I would like to roughly estimate the memory requirement of training an arbitrary Transformer model $M$, with $l$ layers, $h$ attention heads, an embedding dimension of $d$, and an input dimension of $t$ tokens.

What is the formula to compute this estimate?

If you happen to know the formula for a specific architecture (say BERT, or GPT) that would also be fine.

Note: I am not interested in precisely knowing how many bytes will be used on a specific GPU by a specific implementation with some library. I would just like a general formula to get a sense of the dimensions that is more principled than just "changing the batch size until it fits".


1 Answer 1


I was surprised that afaik there are no good answers for this (and similar) questions on the internet. I'm going to derive the following approximate formula for GPT:

$M \approx M_{activatons} \approx \frac{BT^2}{4ND^2}$

M = memory
B = batch size
T = sequence length
N = # of attention heads
D = dimension per head

Let's get started. The GPT transformer block has the following form:

Multi-head Attention -> LayerNorm -> MLP LayerNorm

To simplify the problem, let's exclude the layer norm and bias terms from our parameter count.

Assume we have $N$ heads, a hidden dimension of $D$ per each head, and data of batch size $B$ and sequence length $T$. Let's represent the total dimension as $C = N * D$ and assume the MLP has dimension $C$ also.

We want to express the memory footprint in terms of $C, B, T$.

There are three components that will contribute to the overall footprint:

  1. Storing the model $M_{model}$
  2. Storing the activations $M_{activations}$
  3. Storing the gradients $M_{gradients}$

So the total memory is $M = M_{model} + M_{activations} + M_{gradients}$. Unless you are computing higher order gradients $ M_{model} \geq M_{gradients}$.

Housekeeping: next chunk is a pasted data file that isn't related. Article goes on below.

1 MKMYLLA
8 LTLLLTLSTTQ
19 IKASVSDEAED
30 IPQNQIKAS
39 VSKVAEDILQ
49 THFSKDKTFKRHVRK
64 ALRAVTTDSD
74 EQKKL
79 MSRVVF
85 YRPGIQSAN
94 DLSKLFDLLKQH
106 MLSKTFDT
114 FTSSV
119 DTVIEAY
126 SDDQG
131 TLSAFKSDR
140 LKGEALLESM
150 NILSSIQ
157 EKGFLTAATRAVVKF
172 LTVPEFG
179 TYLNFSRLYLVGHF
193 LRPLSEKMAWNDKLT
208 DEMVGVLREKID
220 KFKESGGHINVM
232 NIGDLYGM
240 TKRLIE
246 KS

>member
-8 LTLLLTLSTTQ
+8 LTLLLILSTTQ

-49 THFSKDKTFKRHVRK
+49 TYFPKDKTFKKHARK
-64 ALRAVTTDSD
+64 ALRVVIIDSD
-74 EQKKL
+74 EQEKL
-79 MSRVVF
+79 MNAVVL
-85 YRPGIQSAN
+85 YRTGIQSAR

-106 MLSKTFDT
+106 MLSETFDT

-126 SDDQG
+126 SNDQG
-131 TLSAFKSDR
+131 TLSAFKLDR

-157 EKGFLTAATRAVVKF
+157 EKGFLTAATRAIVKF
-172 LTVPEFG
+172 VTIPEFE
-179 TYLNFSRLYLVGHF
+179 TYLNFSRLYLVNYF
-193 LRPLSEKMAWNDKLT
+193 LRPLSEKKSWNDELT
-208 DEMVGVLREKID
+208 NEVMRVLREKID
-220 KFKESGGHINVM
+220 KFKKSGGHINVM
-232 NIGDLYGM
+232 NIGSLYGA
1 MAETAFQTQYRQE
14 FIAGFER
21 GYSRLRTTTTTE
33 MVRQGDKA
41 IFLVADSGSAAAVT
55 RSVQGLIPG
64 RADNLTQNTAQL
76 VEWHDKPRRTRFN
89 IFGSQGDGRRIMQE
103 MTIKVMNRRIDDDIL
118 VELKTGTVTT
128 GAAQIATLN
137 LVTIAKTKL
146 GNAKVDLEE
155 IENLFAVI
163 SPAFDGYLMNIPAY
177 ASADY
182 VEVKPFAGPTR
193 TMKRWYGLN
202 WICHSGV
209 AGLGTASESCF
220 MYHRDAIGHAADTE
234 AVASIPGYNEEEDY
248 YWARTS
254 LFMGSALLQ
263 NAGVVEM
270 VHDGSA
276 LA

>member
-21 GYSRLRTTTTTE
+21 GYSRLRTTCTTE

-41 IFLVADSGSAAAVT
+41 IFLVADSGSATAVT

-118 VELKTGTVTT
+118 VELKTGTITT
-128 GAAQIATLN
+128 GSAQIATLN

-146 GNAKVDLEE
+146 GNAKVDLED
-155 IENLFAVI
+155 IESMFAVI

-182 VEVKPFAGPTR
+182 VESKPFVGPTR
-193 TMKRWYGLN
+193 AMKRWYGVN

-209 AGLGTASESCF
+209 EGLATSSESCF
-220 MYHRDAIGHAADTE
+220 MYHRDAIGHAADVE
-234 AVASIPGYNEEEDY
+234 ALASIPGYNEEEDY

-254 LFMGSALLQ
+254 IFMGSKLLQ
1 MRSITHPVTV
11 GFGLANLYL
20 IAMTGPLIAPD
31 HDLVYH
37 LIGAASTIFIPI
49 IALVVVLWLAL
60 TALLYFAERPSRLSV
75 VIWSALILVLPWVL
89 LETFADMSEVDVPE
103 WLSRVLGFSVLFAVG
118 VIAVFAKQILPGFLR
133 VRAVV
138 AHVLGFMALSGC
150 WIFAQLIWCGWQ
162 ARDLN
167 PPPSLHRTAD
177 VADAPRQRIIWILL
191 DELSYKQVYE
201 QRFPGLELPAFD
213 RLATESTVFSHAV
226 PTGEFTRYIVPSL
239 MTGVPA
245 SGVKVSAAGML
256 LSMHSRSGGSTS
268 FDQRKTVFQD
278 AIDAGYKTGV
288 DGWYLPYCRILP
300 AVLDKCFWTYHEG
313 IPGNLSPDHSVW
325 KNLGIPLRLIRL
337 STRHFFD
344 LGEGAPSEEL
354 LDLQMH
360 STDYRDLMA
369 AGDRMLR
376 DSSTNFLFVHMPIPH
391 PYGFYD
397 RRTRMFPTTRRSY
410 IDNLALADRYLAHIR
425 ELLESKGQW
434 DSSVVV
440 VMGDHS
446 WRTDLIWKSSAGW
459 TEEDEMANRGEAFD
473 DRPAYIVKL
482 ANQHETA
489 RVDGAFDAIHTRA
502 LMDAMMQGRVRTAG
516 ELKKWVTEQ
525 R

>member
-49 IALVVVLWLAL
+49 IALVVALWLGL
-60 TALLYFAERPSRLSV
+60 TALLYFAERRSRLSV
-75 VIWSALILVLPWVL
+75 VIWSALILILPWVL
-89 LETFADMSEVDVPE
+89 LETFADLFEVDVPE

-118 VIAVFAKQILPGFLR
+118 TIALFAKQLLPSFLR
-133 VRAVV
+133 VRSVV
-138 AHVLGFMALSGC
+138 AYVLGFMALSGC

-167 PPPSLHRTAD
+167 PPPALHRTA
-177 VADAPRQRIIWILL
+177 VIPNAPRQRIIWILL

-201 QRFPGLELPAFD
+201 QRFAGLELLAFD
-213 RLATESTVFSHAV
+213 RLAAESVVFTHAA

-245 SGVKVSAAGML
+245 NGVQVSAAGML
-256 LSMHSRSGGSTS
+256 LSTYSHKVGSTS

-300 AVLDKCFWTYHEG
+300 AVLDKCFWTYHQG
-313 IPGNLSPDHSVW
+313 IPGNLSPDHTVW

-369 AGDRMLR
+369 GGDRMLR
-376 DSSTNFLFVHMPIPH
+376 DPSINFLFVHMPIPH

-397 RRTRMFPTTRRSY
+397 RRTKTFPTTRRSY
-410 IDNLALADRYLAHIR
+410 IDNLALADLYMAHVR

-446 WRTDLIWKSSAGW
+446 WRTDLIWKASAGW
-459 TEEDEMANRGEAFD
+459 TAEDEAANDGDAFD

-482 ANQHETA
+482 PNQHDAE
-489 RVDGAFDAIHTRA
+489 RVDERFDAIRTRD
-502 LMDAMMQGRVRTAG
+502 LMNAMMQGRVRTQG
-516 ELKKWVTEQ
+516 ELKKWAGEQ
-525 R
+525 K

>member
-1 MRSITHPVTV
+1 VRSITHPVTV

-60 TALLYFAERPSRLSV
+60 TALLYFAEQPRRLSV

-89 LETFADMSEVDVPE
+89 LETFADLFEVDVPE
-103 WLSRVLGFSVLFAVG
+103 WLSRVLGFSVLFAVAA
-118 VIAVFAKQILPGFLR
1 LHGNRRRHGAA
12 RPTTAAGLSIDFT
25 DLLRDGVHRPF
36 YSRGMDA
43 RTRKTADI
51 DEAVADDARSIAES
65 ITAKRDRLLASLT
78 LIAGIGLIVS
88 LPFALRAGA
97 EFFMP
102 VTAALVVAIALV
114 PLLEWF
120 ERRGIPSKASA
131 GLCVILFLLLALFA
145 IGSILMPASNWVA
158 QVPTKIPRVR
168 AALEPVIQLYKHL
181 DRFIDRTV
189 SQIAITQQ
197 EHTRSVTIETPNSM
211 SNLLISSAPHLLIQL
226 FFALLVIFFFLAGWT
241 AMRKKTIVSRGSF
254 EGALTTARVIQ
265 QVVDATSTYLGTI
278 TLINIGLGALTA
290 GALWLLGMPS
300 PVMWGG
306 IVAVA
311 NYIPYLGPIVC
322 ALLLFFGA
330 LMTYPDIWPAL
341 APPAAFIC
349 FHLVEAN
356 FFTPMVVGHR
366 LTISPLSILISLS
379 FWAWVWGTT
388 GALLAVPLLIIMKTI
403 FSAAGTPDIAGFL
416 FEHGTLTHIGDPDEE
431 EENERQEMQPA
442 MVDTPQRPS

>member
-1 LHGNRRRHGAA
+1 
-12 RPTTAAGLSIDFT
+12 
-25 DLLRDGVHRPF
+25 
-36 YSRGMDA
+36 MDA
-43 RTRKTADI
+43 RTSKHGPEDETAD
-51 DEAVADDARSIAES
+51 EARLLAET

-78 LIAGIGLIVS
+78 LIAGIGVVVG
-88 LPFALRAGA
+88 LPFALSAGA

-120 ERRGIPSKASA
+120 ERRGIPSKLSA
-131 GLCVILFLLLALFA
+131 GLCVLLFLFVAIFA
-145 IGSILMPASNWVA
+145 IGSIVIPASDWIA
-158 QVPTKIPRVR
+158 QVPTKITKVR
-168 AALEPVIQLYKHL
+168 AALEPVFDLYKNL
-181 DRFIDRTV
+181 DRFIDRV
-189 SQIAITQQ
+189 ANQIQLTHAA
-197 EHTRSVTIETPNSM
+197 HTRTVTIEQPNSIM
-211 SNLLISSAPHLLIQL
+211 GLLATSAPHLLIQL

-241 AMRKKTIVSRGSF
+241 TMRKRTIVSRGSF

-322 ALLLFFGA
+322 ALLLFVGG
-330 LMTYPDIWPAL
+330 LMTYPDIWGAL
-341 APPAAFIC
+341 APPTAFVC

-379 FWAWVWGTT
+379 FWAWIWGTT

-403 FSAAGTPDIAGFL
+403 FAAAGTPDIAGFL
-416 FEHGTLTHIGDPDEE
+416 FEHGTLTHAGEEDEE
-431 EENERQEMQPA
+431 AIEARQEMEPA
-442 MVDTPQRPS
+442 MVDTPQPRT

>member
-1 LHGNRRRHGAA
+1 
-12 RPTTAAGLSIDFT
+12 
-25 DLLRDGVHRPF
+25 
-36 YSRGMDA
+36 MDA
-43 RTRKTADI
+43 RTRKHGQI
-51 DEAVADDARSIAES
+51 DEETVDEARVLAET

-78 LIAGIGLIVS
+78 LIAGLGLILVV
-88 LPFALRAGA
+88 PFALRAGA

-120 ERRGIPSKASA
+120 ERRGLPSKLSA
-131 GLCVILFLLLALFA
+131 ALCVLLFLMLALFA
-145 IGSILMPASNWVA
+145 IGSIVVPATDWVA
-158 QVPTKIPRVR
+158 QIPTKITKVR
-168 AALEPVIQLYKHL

For transformers $M_{activations} >> M_{model}$ so the term we care about most is $M_{activations}$. I'll derive both though to show you why:

The model:

Each transformer block will have query, key, value networks and an MLP. We're ignoring layer norms and biases so the total parameters per block are $3C^2 + C^2 = 4C^2$. If the transformer has $L$ layers this means:

$M_{model} = 4LC^2 = 4 L N^2 D^2$

The activations:

Attention is the following operation $\text{Attention}(Q, K, V) = \text{softmax}(Q K^T / \sqrt{d}) V$. The $Q K^T$ operation has the following shape:

[B, N, T, D] @ [B, N, D, T] = [B, N, T, T]

Then the multiplication by $V$ and the MLP both output [B, N, T, D] activations. So the total memory per block is:

$BNT^2 + 2 BNTD = BNT(T + 2D)$

This happens at each layer so

$M_{activations} = BNLT(T+2D)$

Relative activation-to-model memory ratio is

$M_{activations} / M_{model} = BT(T+2D)/4N D^2$

Now let's assume we're modelling long sequences, then $T >> D$ and we have

$M_{activations} / M_{model} \approx \frac{BT^2}{4ND^2}$

Meaning that $M_{activations} >> M_{model}$$ so the total memory is dominated by activations:

$M \approx M_{activatons} \approx M_{model}\frac{BT^2}{4ND^2}$

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    $\begingroup$ Your last few steps go activations/model = x/y therefore activations = x/y. I think you just mean x there, i.e. BT²? I think it is worth using 4C not C for the MLP layer, as that is the de facto standard. $\endgroup$ Commented Jul 13, 2022 at 7:42
  • $\begingroup$ I've upvoted for a putting the effort in to give an answer, which others can then argue with. (I have something in my notes where I found it is a bit more complicated: yes, sequence length T is important, but for smaller values of T, all of C, D and H become more important. So I don't think you can drop those terms.) $\endgroup$ Commented Jul 13, 2022 at 7:49
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    $\begingroup$ Something seems amiss here. If I have a sequence length of 10000 it should use up a lot of memory but this calculation suggest it's only using up a few hundred megabytes $\endgroup$ Commented Mar 24 at 0:29
  • $\begingroup$ This can help clarify things: nadavb.com/Memory-Footprint-of-Neural-Net $\endgroup$
    – Nathan G
    Commented Apr 17 at 9:45

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